At midnight, he saw someone engaged in cleaning the place and asked him who he was. When he found out that Narottama, the son of a raja, was engaged in doing such a filthy task, he felt embarrassed and asked him what his purpose was in doing it. Narottama immediately began to cry. He fell at Lokanatha’s feet and said, “My life is useless unless I obtain your mercy.” When Lokanatha saw Narottama’s humility and pain, his resolve to never give anyone initiation softened and gave him the mantras.
This is a perfect example of how one can win over the worshipable deity through honest and selfless service. Narottama Das took initiation from Lokanatha on the full moon day of the month of Shravan. Lokanatha and Narottama engaged in this pastime to show the value of selfless and sincere service to the entire world, but especially to the people of northern Bengal. Lokanatha was a very renounced Vaishnava, but he saw in Narottama someone who not only had a cultured background, but an enthusiasm and taste for dealing with people. As a result, he asked him to go back to his homeland to preach Krishna consciousness.
When one has taken full shelter of the Supreme Lord and is situated on the transcendental platform in full service to the Lord, then he usually has no enthusiasm for engaging in activities for the welfare of people on the bodily platform. When a devotee goes against this principle, such activities increase in prestige. On the order of his spiritual master, Narottama returned to northern Bengal and began to preach pure devotional service and thus delivered the people of that country.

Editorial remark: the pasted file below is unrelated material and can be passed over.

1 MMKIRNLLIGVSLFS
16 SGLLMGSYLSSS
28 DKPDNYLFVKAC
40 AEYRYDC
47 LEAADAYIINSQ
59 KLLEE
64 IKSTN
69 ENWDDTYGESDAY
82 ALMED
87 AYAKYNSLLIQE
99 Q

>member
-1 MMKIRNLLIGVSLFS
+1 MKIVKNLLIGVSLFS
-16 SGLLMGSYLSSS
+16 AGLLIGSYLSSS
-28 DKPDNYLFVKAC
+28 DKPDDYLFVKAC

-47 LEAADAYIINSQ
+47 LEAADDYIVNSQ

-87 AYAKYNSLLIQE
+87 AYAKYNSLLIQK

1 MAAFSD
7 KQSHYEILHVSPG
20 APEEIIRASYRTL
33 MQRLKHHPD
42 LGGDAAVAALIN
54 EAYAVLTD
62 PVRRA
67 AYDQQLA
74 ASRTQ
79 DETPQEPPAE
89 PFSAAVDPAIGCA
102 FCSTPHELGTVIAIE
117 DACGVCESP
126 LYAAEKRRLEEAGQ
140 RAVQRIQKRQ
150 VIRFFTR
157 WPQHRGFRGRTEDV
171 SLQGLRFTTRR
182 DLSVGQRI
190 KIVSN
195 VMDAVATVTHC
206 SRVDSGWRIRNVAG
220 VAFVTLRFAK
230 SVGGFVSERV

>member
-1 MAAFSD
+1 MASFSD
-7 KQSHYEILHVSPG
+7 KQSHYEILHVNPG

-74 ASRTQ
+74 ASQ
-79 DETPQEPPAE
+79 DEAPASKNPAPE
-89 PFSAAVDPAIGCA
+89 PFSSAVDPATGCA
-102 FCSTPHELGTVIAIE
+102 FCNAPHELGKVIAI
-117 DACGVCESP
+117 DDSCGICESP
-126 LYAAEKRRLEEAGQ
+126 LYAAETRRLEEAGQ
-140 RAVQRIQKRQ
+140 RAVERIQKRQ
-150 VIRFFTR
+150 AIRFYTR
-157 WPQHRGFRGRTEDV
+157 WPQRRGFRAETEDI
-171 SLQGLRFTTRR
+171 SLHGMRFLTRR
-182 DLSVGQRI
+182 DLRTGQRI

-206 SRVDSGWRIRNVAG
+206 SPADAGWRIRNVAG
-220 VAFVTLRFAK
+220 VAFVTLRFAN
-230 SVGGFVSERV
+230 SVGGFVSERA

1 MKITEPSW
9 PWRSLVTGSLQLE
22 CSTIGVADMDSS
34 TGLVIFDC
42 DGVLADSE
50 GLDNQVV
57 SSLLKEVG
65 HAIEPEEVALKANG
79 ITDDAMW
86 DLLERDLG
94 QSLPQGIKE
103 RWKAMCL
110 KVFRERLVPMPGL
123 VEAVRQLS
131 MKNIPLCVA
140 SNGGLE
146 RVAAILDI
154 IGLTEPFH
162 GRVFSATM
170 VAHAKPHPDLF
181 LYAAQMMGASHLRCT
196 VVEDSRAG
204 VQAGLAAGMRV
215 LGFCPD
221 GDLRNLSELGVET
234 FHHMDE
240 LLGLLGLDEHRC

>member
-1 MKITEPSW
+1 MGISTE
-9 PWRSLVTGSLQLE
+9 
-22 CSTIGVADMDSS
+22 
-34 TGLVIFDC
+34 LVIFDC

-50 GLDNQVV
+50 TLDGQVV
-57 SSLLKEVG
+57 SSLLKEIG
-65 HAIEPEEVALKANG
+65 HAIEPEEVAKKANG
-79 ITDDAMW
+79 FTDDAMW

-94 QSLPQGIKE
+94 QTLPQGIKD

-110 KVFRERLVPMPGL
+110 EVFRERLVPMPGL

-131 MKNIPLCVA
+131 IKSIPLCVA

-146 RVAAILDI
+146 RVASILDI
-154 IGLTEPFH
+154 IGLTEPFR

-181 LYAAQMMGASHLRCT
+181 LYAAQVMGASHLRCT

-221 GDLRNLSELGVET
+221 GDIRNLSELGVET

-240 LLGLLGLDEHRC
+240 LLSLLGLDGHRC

In his collection of songs known as Prarthana, Narottama Das Thakur has written:
After suffering much sadness, O Lord, you brought me to Braj, pulling me by the rope of mercy which you had tied around my neck. Maya and fate forced me back into the well of material existence by cutting loose that rope of mercy.
Lokanatha Goswami left this world somewhere around 1510 Shaka (1588-9 AD) in the month of Asharh, on the eighth day of the dark moon. His samadhi tomb is found in the Radha Gokulananda temple in Vrindavan. His Radhavinoda deity is also being served in the same temple.
Srila Kashishvara Pandit
pura vrindavane cetau sthitau bhringara-bhangurau
shri-kashishvara-govindau tau jatau prabhu-sevakau
Srila Kashishvara Pandit (also Brahmachari or Goswami) was Krishna’s servant Bhringara and Govinda was Bhangura. They became Mahaprabhu’s servants in Gaura-lila. Some Kashishvara was the sakhi Sasirekha.
Kashishvara Pandit’s home was in the village of Catara in the district of Hooghly, about one mile from the present day Serampore (Shriramapura) railway station. His father was Vasudeva Bhattacharya, a Brahmin of the Vatsya gotra in the li ne of Kanva. He also had the title Chaudhuri. The temple which belonged to Kashishvara Pandit is situated in the neighborhood of Catara village is known as Chaudhuri Paria. He established deities of Gauranga and Sri Radha Govinda. There is an annual festival there on Òola Purnima. Kashishvara Pandit was very powerful physically. Rudra Pandit of Ballabhapura was his nephew.
Kashishvara was Ishvara Puri’s disciple
Kashishvara Pandit was a disciple of Ishvara Puri who had received much mercy from him. For this reason he is counted as one of Chaitanya Mahaprabhu’s branches. Sri Govinda was also Ishvara Puri’s disciple. Both of them devotedly served their spiritual master as long as he was present in this world. Just before he disappeared, he instructed them both to go engage in Mahaprabhu’s service. Govinda was the first to come to Puri to serve the Lord after the disappearance of their guru; Kashishvara travelled throughout India on a pilgrimage before finally coming to Mahaprabhu’s lotus feet.
I am a servant of Ishvara Puripada, my name is Govinda. On his order I have come to you. At the time of his departure, my master ordered me: Go to Sri Krishna Chaitanya and serve him. Kashishvara will also come after he has seen the pilgrimage sites. I have come directly to you.
(Chaitanya Charitamrita 2.10.132-4)
On another day, Kashishvara Gosaïi arrived; the Lord greeted him respectfully and gave him a place to stay with him.